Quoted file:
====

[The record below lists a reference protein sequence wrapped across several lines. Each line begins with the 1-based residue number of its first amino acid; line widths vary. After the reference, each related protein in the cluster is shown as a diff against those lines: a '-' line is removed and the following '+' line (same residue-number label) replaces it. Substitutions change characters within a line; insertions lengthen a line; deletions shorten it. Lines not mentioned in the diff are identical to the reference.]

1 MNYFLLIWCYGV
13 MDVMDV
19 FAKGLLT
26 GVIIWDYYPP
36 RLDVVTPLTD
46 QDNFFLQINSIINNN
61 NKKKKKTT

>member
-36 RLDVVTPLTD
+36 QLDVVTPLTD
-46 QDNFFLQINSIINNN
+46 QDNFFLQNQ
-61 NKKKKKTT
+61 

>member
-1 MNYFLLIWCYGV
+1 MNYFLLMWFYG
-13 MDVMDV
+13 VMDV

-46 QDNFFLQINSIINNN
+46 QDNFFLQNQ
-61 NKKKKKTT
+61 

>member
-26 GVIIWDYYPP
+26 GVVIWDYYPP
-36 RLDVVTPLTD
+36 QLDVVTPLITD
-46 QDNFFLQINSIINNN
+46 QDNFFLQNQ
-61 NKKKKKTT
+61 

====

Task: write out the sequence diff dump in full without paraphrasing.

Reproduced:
[The record below lists a reference protein sequence wrapped across several lines. Each line begins with the 1-based residue number of its first amino acid; line widths vary. After the reference, each related protein in the cluster is shown as a diff against those lines: a '-' line is removed and the following '+' line (same residue-number label) replaces it. Substitutions change characters within a line; insertions lengthen a line; deletions shorten it. Lines not mentioned in the diff are identical to the reference.]

1 MNYFLLIWCYGV
13 MDVMDV
19 FAKGLLT
26 GVIIWDYYPP
36 RLDVVTPLTD
46 QDNFFLQINSIINNN
61 NKKKKKTT

>member
-36 RLDVVTPLTD
+36 QLDVVTPLTD
-46 QDNFFLQINSIINNN
+46 QDNFFLQNQ
-61 NKKKKKTT
+61 

>member
-1 MNYFLLIWCYGV
+1 MNYFLLMWFYG
-13 MDVMDV
+13 VMDV

-46 QDNFFLQINSIINNN
+46 QDNFFLQNQ
-61 NKKKKKTT
+61 

>member
-26 GVIIWDYYPP
+26 GVVIWDYYPP
-36 RLDVVTPLTD
+36 QLDVVTPLITD
-46 QDNFFLQINSIINNN
+46 QDNFFLQNQ
-61 NKKKKKTT
+61 